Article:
Ruth watched her two younger children make their way out the door and out of sight. Of all the adjustments their new lifestyle required, allowing the children to run free without supervision was probably the easiest. The hardest was having the two younger children home-schooling until the next school term started. Six more weeks of this, thought Ruth as she cradled her head in her hands. Lord help me.

 

Thud.

Crash.

Thud-clack-thud-splash.

Rock after rock crashed heavily to the ground below Eli. He stood upon a large boulder protruding from the side of the slope, facing the trickling river below. The rock, dubbed Ayer’s Rock by the children, was Eli’s quiet place. Turning his back on the house and drama, he could spend hours hauling rocks over the edge. The heavy thud of a large rock embedding itself in the dirt below, or the splash of the smaller ones filling the creek, had an almost meditative quality.

A sudden crashing broke Eli out of his trance. He spun toward the sound. A small wallaby was bounding across the slope on the other side of the creek.

Bloody nature, thought Eli, heart pounding. Give me a heart attack, why don’t you? He watched the animal disappear into the bush, then turned his attention back to his immediate surroundings. The rocks were becoming quite scarce, now. Time to reload, he decided, and started along the trail to find more prosperous grounds. Minutes later he stopped atop another large boulder protruding from the mountain. He peered along the path, searching for some loose rocks. A movement on the ground below caught his eye.

“What’s that?” he muttered, straining to see below.

A tiny bundle of fur wobbled out from under the boulder.

Huh, thought Eli, it can’t be more than a couple of weeks old. “Stay there, kitty. I’ll be down in a sec.” Eli used rocks and trees to control his slide down the short slope. He searched for the kitten, which was making slow progress towards the creek.

“Hey there big fella, where you going?” Eli picked up the small kitten and gave it a pat. It meowed and struggled weakly.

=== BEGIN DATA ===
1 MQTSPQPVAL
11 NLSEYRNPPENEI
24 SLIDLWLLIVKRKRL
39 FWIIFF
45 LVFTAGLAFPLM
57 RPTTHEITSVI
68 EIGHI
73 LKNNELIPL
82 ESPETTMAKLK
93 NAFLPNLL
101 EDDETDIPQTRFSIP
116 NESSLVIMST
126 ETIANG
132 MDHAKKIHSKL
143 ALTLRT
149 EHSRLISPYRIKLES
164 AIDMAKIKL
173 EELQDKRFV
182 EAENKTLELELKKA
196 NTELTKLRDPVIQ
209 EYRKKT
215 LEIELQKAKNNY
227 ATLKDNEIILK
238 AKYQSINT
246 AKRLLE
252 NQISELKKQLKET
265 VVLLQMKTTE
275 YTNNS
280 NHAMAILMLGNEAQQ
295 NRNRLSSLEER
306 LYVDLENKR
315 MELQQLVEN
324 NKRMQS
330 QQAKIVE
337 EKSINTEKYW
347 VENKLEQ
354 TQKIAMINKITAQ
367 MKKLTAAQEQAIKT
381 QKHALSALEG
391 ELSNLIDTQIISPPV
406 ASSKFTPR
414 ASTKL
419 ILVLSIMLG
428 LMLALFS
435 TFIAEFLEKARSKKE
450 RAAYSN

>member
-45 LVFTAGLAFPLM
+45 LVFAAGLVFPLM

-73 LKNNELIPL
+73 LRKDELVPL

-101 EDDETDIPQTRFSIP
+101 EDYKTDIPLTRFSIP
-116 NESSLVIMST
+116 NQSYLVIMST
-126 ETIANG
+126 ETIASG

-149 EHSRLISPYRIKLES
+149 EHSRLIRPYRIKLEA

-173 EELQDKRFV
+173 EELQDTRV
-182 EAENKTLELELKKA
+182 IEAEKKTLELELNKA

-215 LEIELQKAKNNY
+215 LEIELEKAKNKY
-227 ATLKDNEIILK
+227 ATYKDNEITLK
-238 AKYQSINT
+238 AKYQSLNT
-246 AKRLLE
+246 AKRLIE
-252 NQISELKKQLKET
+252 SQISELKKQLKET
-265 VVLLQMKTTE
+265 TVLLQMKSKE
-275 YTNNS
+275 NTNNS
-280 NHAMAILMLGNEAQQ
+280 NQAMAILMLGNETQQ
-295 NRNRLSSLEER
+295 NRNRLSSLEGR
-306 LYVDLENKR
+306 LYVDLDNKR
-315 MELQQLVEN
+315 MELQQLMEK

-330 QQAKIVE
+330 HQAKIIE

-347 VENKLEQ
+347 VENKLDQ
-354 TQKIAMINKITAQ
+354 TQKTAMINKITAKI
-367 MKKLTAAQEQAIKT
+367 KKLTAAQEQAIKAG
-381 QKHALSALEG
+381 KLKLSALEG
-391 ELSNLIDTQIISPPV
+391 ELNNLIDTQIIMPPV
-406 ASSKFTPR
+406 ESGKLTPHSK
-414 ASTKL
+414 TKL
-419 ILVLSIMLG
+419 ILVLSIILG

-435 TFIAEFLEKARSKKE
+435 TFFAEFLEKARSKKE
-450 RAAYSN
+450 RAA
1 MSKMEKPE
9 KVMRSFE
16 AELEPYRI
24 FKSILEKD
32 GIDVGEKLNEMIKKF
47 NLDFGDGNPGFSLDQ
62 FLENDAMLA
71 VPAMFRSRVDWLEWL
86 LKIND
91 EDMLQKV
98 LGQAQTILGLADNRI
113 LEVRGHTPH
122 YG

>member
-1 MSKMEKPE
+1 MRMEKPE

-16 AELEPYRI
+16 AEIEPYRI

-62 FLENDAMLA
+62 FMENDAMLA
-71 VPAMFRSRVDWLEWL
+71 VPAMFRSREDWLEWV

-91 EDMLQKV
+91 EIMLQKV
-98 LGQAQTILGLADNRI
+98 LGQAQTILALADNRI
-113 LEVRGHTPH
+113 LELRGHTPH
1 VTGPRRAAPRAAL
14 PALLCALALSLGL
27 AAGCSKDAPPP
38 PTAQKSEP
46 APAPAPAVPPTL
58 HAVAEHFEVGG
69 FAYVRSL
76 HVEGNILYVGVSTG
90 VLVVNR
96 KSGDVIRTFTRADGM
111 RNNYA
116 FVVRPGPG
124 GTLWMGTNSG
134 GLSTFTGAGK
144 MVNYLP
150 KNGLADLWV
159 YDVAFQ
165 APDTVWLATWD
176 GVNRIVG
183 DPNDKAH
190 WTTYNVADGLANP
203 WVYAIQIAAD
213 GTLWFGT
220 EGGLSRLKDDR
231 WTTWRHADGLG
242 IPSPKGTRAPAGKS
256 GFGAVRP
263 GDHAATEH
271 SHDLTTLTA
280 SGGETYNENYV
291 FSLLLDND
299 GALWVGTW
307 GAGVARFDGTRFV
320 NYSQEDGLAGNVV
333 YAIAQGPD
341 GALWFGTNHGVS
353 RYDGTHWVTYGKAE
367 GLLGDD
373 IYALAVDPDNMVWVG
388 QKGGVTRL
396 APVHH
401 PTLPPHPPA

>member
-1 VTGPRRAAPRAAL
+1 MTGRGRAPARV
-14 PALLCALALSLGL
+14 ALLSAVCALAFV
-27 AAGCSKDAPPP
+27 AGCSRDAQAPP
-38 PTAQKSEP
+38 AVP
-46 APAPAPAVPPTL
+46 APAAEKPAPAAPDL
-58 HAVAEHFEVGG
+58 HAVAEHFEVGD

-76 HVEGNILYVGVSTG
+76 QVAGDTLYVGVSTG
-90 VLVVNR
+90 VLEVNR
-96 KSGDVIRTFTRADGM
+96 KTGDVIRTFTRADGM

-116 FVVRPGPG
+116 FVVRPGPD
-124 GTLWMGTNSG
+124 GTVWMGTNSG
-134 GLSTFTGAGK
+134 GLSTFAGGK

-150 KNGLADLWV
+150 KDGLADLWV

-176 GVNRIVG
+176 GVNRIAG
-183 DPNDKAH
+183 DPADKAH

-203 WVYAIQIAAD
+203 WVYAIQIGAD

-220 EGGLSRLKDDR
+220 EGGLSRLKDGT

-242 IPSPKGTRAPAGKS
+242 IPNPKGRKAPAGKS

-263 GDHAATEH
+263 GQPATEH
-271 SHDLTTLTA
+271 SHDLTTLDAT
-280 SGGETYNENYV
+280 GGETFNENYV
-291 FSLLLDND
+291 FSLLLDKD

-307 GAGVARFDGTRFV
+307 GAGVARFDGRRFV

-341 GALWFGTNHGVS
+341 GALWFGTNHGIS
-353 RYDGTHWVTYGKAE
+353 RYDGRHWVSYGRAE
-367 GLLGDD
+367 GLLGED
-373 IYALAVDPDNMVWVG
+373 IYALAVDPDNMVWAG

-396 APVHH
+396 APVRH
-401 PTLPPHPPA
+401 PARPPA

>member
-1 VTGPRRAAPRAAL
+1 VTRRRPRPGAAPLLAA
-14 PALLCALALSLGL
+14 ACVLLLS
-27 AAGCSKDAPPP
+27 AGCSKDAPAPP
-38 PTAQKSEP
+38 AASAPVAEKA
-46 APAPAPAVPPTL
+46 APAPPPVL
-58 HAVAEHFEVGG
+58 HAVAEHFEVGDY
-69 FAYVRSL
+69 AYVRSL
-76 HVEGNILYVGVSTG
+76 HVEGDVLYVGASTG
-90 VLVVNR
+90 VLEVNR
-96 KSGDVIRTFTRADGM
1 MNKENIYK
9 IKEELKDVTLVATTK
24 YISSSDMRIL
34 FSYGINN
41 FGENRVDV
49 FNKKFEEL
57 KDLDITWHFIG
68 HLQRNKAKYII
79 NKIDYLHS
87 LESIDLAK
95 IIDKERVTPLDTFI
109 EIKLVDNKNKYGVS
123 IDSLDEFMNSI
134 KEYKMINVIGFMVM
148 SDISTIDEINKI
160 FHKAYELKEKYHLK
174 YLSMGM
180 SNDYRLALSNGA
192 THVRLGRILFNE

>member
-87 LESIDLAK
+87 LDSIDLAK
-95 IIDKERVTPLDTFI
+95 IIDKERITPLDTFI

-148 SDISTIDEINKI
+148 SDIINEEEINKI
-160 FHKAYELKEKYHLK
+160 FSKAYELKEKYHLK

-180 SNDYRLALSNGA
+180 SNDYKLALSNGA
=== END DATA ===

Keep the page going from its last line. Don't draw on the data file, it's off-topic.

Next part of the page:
“What, are you thirsty? Hang on.” Eli placed the kitten next to the creek. It lapped up some water and turned back toward the boulder.

“You wanna go back now? Let me help.” Eli gently scooped up the kitten and walked back to the boulder. Settled on two smaller rocks, it appeared to have a small cave underneath. A pitiful meow drifted out from the darkness.

“How many of you are there?” Eli placed the first kitten on the ground and reached into the cave. One at a time, he removed two more kittens and placed them by his side.

“Any more?” he whispered. He reached a little further into the cave, and found something furry. He stroked a small leg. “You’ll have to help me, you’re a little far back”. The kitten didn’t move. Eli grabbed the leg and pulled. The kitten slid easily along the dirt floor. “OK, little further…Aah!” Eli dropped the leg with a yell. The kitten was dead – and something had started eating it. Eli looked warily at the remaining kittens.

“I really hope that wasn’t you. Let’s go.” He wrapped his furry passengers in his jacket and followed the creek, looking for an easy ascent with his fragile load.

 

The pasta was ready, and the Bolognese sauce just needed to thicken. Ruth unwrapped the garlic bread and put it back into the oven to crisp.

Better call the kids. She walked out the front door and over to the rusty iron triangle hanging from the top of the verandah. It took a bit of getting used to when they first arrived, but now she found it invaluable. TING-A-LING-A-LING-A-LINGGGGG!!! The triangle announced to the children (and half the population of the Southern Hemisphere, she suspected) that dinner was nearly ready. Soon they would trickle in from their games to sit at the table, grubby and hopefully worn out from the afternoon’s adventures.

 

Zeke admired his new masterpiece. It had taken days to find the right branch, but with minimal tweaking he had managed to make a decent slingshot.

Just one more minute, he thought as the ringing of the dinner bell faded into nothing, I just need to test it. Standing in the back corner of the garage, he surveyed his surroundings. His eyes settled on a pile of boxes stacked half-way up the garage. He loaded a marble into the leather pocket, drew it back as far as he could and let go. It was too dark for Zeke to follow the exact path of the projectile, but he heard it ricochet off the roof somewhere in the middle of the garage. Oops! Maybe I should build a target ne…

“Ow, what the hell?”

Zeke froze.

“What was that?” demanded an angry voice.